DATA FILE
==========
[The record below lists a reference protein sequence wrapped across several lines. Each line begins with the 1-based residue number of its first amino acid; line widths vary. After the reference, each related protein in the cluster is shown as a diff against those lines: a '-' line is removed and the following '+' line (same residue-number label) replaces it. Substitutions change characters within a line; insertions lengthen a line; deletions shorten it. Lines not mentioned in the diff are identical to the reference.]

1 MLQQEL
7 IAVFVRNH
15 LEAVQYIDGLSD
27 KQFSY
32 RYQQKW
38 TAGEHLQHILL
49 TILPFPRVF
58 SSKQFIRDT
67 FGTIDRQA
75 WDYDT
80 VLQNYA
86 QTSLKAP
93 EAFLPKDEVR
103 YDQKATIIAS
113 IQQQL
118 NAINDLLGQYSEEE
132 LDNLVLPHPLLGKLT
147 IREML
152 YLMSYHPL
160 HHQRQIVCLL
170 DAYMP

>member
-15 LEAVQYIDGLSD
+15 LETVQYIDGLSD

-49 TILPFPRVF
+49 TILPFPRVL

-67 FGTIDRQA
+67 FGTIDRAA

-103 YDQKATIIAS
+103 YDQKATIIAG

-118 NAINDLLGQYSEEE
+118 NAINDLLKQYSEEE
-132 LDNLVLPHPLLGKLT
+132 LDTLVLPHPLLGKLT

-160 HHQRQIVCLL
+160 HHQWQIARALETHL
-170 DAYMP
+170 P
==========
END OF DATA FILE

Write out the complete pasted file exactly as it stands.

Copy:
[The record below lists a reference protein sequence wrapped across several lines. Each line begins with the 1-based residue number of its first amino acid; line widths vary. After the reference, each related protein in the cluster is shown as a diff against those lines: a '-' line is removed and the following '+' line (same residue-number label) replaces it. Substitutions change characters within a line; insertions lengthen a line; deletions shorten it. Lines not mentioned in the diff are identical to the reference.]

1 MLQQEL
7 IAVFVRNH
15 LEAVQYIDGLSD
27 KQFSY
32 RYQQKW
38 TAGEHLQHILL
49 TILPFPRVF
58 SSKQFIRDT
67 FGTIDRQA
75 WDYDT
80 VLQNYA
86 QTSLKAP
93 EAFLPKDEVR
103 YDQKATIIAS
113 IQQQL
118 NAINDLLGQYSEEE
132 LDNLVLPHPLLGKLT
147 IREML
152 YLMSYHPL
160 HHQRQIVCLL
170 DAYMP

>member
-15 LEAVQYIDGLSD
+15 LETVQYIDGLSD

-49 TILPFPRVF
+49 TILPFPRVL

-67 FGTIDRQA
+67 FGTIDRAA

-103 YDQKATIIAS
+103 YDQKATIIAG

-118 NAINDLLGQYSEEE
+118 NAINDLLKQYSEEE
-132 LDNLVLPHPLLGKLT
+132 LDTLVLPHPLLGKLT

-160 HHQRQIVCLL
+160 HHQWQIARALETHL
-170 DAYMP
+170 P